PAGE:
In a survey we conducted of employees at organizations with 1,000 or more employees, 87% said they would use a mobile employee app for internal communication if their employer provided one. Adapting the vehicles of communication to employee preferences will help your organization to differentiate itself as a standout employer. 

2.  Give Employees a Reason to Opt In.

If a new communication program requires employee buy-in and their continued participation, it must provide a value proposition or engagement factor that simply wasn’t there before. This is true for push, pull, and interactive communications. 

Are employees gaining instant access to information that previously required substantial hoop jumping? Are they learning about company news faster than before? Is this news communicated in a more engaging or impactful way than was previously the norm? Do employees feel like they are being heard, and that their opinions and concerns are addressed in a convenient, timely manner? These are important questions to consider as you develop new communication programs and navigate the balance of push, pull, and interactive.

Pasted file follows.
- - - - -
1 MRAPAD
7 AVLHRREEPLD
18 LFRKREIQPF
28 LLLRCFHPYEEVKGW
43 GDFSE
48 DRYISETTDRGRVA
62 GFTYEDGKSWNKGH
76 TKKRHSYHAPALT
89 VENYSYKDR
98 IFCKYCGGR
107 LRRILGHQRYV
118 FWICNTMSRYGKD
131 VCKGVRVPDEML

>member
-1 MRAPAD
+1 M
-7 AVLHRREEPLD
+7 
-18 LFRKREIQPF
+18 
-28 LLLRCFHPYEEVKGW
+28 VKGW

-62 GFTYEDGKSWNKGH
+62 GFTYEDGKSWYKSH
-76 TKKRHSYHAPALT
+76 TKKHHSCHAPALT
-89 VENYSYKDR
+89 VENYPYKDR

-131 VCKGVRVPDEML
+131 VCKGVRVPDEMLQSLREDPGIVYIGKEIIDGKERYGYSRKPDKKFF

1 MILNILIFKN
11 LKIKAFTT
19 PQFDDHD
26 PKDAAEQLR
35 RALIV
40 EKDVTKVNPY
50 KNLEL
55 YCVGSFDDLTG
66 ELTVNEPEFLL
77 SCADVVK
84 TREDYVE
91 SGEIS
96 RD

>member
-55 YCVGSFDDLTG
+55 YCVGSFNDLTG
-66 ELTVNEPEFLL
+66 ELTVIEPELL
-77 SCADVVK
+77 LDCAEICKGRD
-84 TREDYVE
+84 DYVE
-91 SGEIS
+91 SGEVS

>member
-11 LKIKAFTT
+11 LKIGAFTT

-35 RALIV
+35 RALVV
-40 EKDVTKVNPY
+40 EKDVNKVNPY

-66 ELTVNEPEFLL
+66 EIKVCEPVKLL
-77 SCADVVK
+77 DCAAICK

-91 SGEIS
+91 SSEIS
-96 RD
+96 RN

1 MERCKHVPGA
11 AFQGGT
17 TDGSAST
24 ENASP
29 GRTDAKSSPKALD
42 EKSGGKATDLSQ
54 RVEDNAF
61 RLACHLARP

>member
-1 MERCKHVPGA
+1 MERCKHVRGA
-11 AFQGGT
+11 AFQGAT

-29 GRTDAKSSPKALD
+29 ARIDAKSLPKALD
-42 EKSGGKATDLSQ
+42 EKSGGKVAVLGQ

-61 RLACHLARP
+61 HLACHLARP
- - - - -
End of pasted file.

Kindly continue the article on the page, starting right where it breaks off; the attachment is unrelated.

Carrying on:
Keep in mind that the best and brightest HR departments and communication specialists are selective and succinct with all push communications. Overwhelming employees with too much push is the fastest way to lose buy-in. 

3.  Where Possible, Integrate Push, Pull, AND INTERACTIVE.

It's not uncommon for employees to leverage 5-7 different systems to get the information they need. When considering how to empower and delight employees, limiting the number of steps, systems, or people they rely on to get information is an important one. A tool that provides the entire spectrum of internal communication is always preferable to leveraging multiple systems, and helps employees to be more informed and productive with less effort.